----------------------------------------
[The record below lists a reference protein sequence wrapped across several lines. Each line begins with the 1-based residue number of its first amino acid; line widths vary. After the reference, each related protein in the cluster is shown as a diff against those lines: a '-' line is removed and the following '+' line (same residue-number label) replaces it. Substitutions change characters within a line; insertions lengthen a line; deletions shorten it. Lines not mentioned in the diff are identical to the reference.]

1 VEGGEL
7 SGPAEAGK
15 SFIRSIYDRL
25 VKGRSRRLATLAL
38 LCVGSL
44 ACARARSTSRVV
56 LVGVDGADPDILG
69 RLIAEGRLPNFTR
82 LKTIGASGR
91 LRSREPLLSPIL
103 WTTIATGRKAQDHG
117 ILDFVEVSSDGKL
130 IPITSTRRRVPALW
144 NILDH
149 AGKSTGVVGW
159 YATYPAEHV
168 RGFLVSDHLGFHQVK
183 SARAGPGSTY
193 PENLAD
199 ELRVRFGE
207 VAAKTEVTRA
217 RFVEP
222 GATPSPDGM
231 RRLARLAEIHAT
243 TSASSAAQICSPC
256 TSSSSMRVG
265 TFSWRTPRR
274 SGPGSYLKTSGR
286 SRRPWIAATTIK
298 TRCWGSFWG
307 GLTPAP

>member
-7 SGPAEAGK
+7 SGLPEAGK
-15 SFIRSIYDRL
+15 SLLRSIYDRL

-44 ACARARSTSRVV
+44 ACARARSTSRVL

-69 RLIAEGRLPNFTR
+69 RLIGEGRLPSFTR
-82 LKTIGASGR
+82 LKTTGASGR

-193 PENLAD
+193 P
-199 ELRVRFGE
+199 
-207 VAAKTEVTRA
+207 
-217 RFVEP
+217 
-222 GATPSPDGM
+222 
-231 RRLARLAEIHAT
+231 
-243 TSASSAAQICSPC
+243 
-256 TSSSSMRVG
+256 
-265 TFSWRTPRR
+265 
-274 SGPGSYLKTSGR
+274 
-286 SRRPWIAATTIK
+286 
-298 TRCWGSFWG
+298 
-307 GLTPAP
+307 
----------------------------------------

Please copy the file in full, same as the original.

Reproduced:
[The record below lists a reference protein sequence wrapped across several lines. Each line begins with the 1-based residue number of its first amino acid; line widths vary. After the reference, each related protein in the cluster is shown as a diff against those lines: a '-' line is removed and the following '+' line (same residue-number label) replaces it. Substitutions change characters within a line; insertions lengthen a line; deletions shorten it. Lines not mentioned in the diff are identical to the reference.]

1 VEGGEL
7 SGPAEAGK
15 SFIRSIYDRL
25 VKGRSRRLATLAL
38 LCVGSL
44 ACARARSTSRVV
56 LVGVDGADPDILG
69 RLIAEGRLPNFTR
82 LKTIGASGR
91 LRSREPLLSPIL
103 WTTIATGRKAQDHG
117 ILDFVEVSSDGKL
130 IPITSTRRRVPALW
144 NILDH
149 AGKSTGVVGW
159 YATYPAEHV
168 RGFLVSDHLGFHQVK
183 SARAGPGSTY
193 PENLAD
199 ELRVRFGE
207 VAAKTEVTRA
217 RFVEP
222 GATPSPDGM
231 RRLARLAEIHAT
243 TSASSAAQICSPC
256 TSSSSMRVG
265 TFSWRTPRR
274 SGPGSYLKTSGR
286 SRRPWIAATTIK
298 TRCWGSFWG
307 GLTPAP

>member
-7 SGPAEAGK
+7 SGLPEAGK
-15 SFIRSIYDRL
+15 SLLRSIYDRL

-44 ACARARSTSRVV
+44 ACARARSTSRVL

-69 RLIAEGRLPNFTR
+69 RLIGEGRLPSFTR
-82 LKTIGASGR
+82 LKTTGASGR

-193 PENLAD
+193 P
-199 ELRVRFGE
+199 
-207 VAAKTEVTRA
+207 
-217 RFVEP
+217 
-222 GATPSPDGM
+222 
-231 RRLARLAEIHAT
+231 
-243 TSASSAAQICSPC
+243 
-256 TSSSSMRVG
+256 
-265 TFSWRTPRR
+265 
-274 SGPGSYLKTSGR
+274 
-286 SRRPWIAATTIK
+286 
-298 TRCWGSFWG
+298 
-307 GLTPAP
+307 